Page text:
At the wars end, Maclean returned to Britain where he was a long-time Conservative Member of Parliament, Parliamentary Undersecretary of State for War, and a traveler and author of a plethora of books. His autobiography, Eastern Approaches, published in 1949 describes his travels in Central Asia and the Soviet Union during the 1930s and his wartime adventures in Yugoslavia during WWII.
His friendship with Tito would continue throughout his life and right up until the President’s death in 1980. When the Homeland War broke out in the early 1990s, Maclean and his wife Veronica were visiting family in Scotland. Saddened and distraught, they made one of the first mercy missions into war-torn Yugoslavia, steering a truck with medical supplies through Bosnia to their beloved island of Korčula, which Fitzroy had liberated during WWII with Tito and where the Macleans still owned a property. He was 81-years old at the time and still the gallant daredevil.
Following Maclean’s death, his son Charles bequeathed a series of private papers and correspondence between his father, President Tito, and other global dignitaries, to the University of Virginia. Among the more interesting and curious artifacts within the files are letters dating from the 1990’s war to Lord David Owen and academic Stevan Dedijer about the Korčula Emergency Appeal, a relief effort for a hospital on the island which was organized by Maclean and his wife Veronica.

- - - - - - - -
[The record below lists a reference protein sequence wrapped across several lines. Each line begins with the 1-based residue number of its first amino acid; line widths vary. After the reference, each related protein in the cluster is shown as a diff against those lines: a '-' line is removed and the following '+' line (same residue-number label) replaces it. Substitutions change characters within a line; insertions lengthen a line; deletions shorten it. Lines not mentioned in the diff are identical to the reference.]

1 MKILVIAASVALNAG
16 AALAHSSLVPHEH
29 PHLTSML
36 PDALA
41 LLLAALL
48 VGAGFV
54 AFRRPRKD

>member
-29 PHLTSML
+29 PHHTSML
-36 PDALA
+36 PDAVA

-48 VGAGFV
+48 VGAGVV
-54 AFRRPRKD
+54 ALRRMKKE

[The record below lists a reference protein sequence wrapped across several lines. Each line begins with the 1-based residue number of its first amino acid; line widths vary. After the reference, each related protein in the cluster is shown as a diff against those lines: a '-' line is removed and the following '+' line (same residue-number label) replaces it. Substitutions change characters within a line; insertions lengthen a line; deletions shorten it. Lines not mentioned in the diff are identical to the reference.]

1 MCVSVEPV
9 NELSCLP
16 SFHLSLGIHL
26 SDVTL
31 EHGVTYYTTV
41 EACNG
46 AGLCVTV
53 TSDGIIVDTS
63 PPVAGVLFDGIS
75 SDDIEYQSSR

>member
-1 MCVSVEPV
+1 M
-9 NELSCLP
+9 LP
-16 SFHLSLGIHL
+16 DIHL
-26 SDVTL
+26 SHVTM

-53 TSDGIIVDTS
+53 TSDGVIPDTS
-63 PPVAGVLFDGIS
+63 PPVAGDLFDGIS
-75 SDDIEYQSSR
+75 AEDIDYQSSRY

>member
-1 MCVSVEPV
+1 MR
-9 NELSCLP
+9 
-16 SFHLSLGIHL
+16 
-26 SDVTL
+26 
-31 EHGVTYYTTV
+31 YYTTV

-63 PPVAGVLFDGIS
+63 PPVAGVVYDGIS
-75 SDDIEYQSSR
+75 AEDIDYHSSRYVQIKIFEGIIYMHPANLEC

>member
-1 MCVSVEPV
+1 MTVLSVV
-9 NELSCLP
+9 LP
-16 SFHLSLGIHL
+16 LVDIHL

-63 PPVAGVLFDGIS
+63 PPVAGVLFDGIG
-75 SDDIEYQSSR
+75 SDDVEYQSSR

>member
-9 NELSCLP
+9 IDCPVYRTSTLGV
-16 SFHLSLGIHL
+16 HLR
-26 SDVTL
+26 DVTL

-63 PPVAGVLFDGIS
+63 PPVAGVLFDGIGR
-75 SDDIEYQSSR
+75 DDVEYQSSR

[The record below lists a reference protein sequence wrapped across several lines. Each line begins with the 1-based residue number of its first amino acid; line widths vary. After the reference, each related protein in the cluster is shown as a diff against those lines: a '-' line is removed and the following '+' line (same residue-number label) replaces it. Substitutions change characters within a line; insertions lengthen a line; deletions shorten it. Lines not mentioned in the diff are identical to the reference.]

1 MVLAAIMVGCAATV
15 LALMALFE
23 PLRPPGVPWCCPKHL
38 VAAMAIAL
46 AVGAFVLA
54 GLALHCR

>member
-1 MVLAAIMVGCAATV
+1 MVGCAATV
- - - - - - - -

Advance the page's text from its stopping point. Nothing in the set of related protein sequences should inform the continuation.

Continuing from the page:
Sir Fitzroy Maclean passed away in 1996 at the age of 85, while visiting friends in Hertford, England. At the time he was living at Strachur House, the Maclean family’s ancestral home in the Scottish county of Argyll. His wife Veronica survived him by another nine years, passing away in early 2005 at the age of 84. Their love and association with Korčula, while perhaps unknown to the tourist hordes, is well-known among the locals who fondly recall Veronica Maclean’s affection for rakija, a drink she once famously quipped should be sipped only after being "shaken, not stirred."
We will have lunch in Lumbarda - The small, coastal village of Lumbarda lies on the east coast of Korčula Island. The pretty village – reputed to be the oldest settlement on the island – is situated around a picturesque, sheltered bay nestled among vineyards and gently rolling hills.